mudskipper magazine  cover


Other articles

Other projects
Official magazine of the Biological Sciences Society
National University of Singapore
The Mudskipper, Nov 97
The Year of the Rat is Over!
Part 1 | Part 2

Text by N. Sivasothi
Figures by Kelvin Lim

Torture and Tyranny
Ever since I can remember, there were rats in the lab. And 1990 appeared to be the height of their indiscretion. Pounding on the aluminium fittings that form the false ceiling, a thunderous sound would reverberate through the room as they ran by, halting all conversation. Lab denizens would wait patiently for the passing of the rodent horde, and then resume their dialogue. Rat - any of over 500 groups of small rodents found worldwide in almost all habitats. Most are herbivores and inoffensive. But the best known are the black rat (Rattus rattus) and brown rat (Rattus norvegicus), both of the family Muridae. They are prolific, aggressive, and eat practically anything and carry many deadly diseases and destroy or contaminate property and food. Both are of Asiatic origin, but now live everywhere man does. Black rats are dark grey, under 8 in (20 cm) long, weigh under 12 oz (350g), and have long tails and big ears. Brown rats are slightly heavier and longer with shorter tails and smaller ears. Most lab rats are albino strains of brown rats.

Random House Encyclopedia, 1990

killer rat from hell Visitors, however, were unsettled by the vision of "Killer rats from hell stamping through the nether realms" with which we dismissed the interruption, with an airy wave of the hand.

When they first move in, there are subtle cues of their nocturnal activity for things get knocked over. Specimen bottles, tissue boxes, books. Stuff you pick up the next morning with nary a thought. Piecing together the signs would actually reveal a network of their favourite runs through the lab. It is this period during which they are "casing the joint". Once we met with approval, discretion would soon be flung to the wind during the period of their greatest industry - breeding season!

Oh! The happy occasion which brings little baby rats into the lab to further plague our lives! Mom rats laboriously drag anything with nesting potential back to their hidey-hole, or manufacture suitable material from the resources the lab provides - books, papers and boxes. They also have a maniacal habit (it drove us nuts!) of tasting everything in apparent preparation of a food database for their post-Armageddon tea-party. A nibble here, a tug there - nothing was left untouched - lid covers of specimen jars, corners of books, drawers, etc.

Soon the air would be filled with the joyful squeaks of baby rats as mummy scuttled towards them, back from a foraging expedition. Sometimes, we could hear them chirp sleepily in the afternoons. On occasion, tragedy would strike the happy family.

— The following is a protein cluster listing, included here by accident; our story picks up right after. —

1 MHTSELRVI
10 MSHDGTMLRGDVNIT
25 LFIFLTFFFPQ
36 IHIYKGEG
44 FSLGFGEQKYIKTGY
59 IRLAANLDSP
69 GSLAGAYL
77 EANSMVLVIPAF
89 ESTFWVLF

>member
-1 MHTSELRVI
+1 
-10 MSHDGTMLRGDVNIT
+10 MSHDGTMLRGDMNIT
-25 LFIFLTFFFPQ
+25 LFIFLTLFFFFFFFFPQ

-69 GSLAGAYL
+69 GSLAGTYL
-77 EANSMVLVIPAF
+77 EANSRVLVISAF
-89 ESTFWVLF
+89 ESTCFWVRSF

mite leaping off a dead rat Diana discovered a dead baby rat perched by its head at the corner of her table one morning. When a mite leap out at them from another dead body, she and Cheryl fumigated the lab with Ridsect - while Prof and I were still inside!

The thoughts of zoologists inevitably contemplated keeping pet pythons or ferrets in the ceiling to rid us of the unholy plague. This, of course, never materialised, and instead, the rat population waxed and waned according to changing fortunes or the logistic equation. A long period followed in 1995 during which we were relieved of their presence, or perhaps they were merely quiet enough for us to ignore. Perhaps an ecological disaster had struck rat city with a vengeance? In the meantime, the lab became filled with new honours and postgraduate students. The food in the fridge, which had hitherto been our only refuge from the flea-bearing foragers, was now pitifully vulnerable to the indiscriminate foraging of a burping bipedal rat by the name of Heok Hee, a third generation postgraduate of Peter's.

The Year of the Rat
The first generation postgrads of Peter's (Daphne, Cheryl, Diana and myself) were never enthusiastic rat-catchers. We merely tried keeping the lab clean with Tommy's help. We half-heartedly put out the occasional rat trap, which the Estate Office provided.

wet rat screaming rude thingsI even set free a piteously shivering, screaming rat that had been trapped overnight in the cleaning lady's half-filled mop pail. It screamed rude things at me, jumping as it staggered away, apparently blaming me for it's night of abject suffering.

The effective elimination of vermin on the second level [S2-02], was instead achieved by our neighbour, Koh Siang, who maintained a steady rate of successful captures over many years. He shared with us the same rodent population for all labs in the second floor, and in fact in the whole building, is interconnected, via the ceilings and corridors.

This steady but conservative rate of elimination was dwarfed by the population boom of 1996 - the year of the rat! We began to frequently see rats in broad daylight! Where it had previously extended to the disappearing tail of a lone individual, rats were now crossing our paths in the corridor, a group was playing(!) next to the aquarium behind Block S2 and others would cross the roof outside BioScience Centre. Unsuspecting individuals would often yelp in surprise for they would be greeted by the apparition of a flying rat. Warned by the sound of approaching footsteps, it would leap from the litter bin, across the corridor, to scoot off into the clutter of the washing area.

Continue to Part 2...

© N Sivasothi, 2001